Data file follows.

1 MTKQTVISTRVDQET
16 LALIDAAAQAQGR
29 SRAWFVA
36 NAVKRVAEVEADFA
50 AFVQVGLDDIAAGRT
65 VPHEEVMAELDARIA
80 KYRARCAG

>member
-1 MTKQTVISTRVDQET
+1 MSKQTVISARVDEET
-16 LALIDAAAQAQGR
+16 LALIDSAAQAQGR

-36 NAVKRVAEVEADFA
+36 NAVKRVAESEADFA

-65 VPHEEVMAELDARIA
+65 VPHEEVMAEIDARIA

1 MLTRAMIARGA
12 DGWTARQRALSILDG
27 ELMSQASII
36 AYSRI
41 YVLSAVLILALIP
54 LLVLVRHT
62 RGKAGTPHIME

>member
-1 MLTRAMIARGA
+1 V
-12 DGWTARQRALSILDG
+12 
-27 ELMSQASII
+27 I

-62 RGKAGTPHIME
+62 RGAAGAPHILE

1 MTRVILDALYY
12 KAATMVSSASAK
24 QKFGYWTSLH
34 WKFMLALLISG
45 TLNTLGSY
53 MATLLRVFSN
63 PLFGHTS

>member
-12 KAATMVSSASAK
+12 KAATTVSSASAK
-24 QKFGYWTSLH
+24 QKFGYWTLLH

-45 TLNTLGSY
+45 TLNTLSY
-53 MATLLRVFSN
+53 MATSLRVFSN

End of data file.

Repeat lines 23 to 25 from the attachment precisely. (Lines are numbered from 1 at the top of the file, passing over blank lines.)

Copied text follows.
62 RGKAGTPHIME

>member
-1 MLTRAMIARGA